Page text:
Tuesday, December 10, 2013

Tuesday Topics; Times Trashes Trutanich, The Bell rings for Spaccia, More Baca Blues

LA Times Trashes Trutanich (again)

While often criticized by commenters for hounding the ghost of onetime DA wannabe Carmen "Nuch" Trutanich, it appears that the Dragnet is not alone in reminding readers of the historic political failure of the man who succeeded only in alienating allies, squandering political capital, and earning the headline "Carmen 'I am a Liar' Trutanich." The LA Times, Monday, chose to use Trutanich as it's leader for their recap of the winners and losers of 2013. The Dragnet, it seems, is in good company.

Headlined "The Final Flameout of Carmen Trutanich," this from the LA Times: "He was once celebrated as a breath of anti-establishment fresh air in Los Angeles City Hall, but the beginning of the end of Carmen Trutanich's romance with voters came last year when he broke his pledge to stay as head of the city attorney's office and not seek the district attorney's post. Voters spoke what is likely the final word on his political career on May 21, when they defeated him soundly for reelection as city attorney."

Interestingly, the Times chose Trutanich ahead of their other two notable losers; failed San Diego Mayor Bob Filner and FBI suspect Ron Calderon. Trutanich, it seems, also in good company.

It is also, perhaps, not without coincidence that the Times' piece on Trutanich came out on the same day as he co-hosted a fundraiser for Sheriff Lee Baca. Baca also hit the headlines Monday with the not altogether unexpected news that 18 Deputy Sheriffs have been indicted in a "wide ranging jail probe." Must have been quite a fundraiser...

Bell Rings for Angela Spaccia - Guilty in Corruption Case

The LA Times reports that after eight days of deliberations, which must have had heads scratching as to what was taking the jury so long, a downtown jury found former City of Bell Assistant Manager Angela Spaccia guilty on 11 of 13 felony charges.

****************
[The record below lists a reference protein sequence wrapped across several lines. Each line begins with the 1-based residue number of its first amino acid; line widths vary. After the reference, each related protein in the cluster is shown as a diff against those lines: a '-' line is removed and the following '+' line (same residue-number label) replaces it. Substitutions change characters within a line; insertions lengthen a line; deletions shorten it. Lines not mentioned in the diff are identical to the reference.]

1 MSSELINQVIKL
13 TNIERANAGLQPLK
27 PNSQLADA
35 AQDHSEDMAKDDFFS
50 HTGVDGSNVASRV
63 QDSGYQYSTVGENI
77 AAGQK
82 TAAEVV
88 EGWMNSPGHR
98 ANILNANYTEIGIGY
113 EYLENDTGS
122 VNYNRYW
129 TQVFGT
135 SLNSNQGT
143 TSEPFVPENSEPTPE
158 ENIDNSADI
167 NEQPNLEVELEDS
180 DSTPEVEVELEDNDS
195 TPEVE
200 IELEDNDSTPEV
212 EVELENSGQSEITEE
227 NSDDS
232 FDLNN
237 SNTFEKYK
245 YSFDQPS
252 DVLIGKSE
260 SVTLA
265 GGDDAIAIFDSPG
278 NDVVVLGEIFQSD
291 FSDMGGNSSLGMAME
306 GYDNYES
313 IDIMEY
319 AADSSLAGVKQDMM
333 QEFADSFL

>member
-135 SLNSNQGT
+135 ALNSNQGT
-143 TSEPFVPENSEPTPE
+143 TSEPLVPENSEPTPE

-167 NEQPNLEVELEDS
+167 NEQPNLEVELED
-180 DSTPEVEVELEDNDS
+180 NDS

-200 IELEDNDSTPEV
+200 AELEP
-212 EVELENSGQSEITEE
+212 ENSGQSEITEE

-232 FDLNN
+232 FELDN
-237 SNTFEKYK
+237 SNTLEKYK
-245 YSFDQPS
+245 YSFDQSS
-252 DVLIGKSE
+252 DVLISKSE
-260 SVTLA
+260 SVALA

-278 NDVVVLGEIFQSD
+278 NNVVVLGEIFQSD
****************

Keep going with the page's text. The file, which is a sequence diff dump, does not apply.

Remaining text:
The verdict must come as a huge relief for DA Jackie Lacey, this being perhaps the highest profile conviction on her watch. Lead prosecutor, Max Huntsman also must be glad to know that he is leaving the DA's Office on a high note, to become County Inspector General with oversight of the Sheriff's Dept, even though he might be feeling like he has jumped from the frying pan into the fire in the light of Monday's Federal indictment.

Former District Attorney, Steve Cooley, must also feel a certain pride in the successful conclusion to the Bell corruption case that he initiated. Cooley can also point to yet another vindication; Spaccia's defense attorney, Harland Braun, had argued to jurors that Cooley had only initiated the Bell corruption cases because it would help him in his bid to become Attorney General.  It seems the jury did not buy what Braun was selling.

Blaming then District Attorney Steve Cooley for a politically motivated prosecution
and likening Spaccia and Rizzo to Adolf Hitler "evil people can do good things,"
defense attorney Harland Braun tosses arguments to the jury.
Curiously, Braun compared his client's boss, Robert Rizzo, to Adolf Hitler arguing "I've said what terrible things he [Rizzo] did to the city, but even evil people can produce good things. You've all heard of Adolf Hitler and Volkswagen," he said, referring to the car developed by Nazi Germany, the Times reported. Alas for Braun, who apparently represented Spaccia pro-bono, the "evil people can do good things" argument did not impress the jury any more than the "politically motivated prosecution" argument.

More Baca Blues

Monday was likely not the best day embattled LA County Sheriff Lee Baca ever had. Perhaps the only thing worse than the prospect of attending a fundraiser co-hosted by Carmen Trutanich was the devastating news that 18 Deputy Sheriffs have been indicted in what the LA Weekly reports is a "Wide-Ranging Jail Probe" encompassing 5 cases of alleged misconduct. Ouch.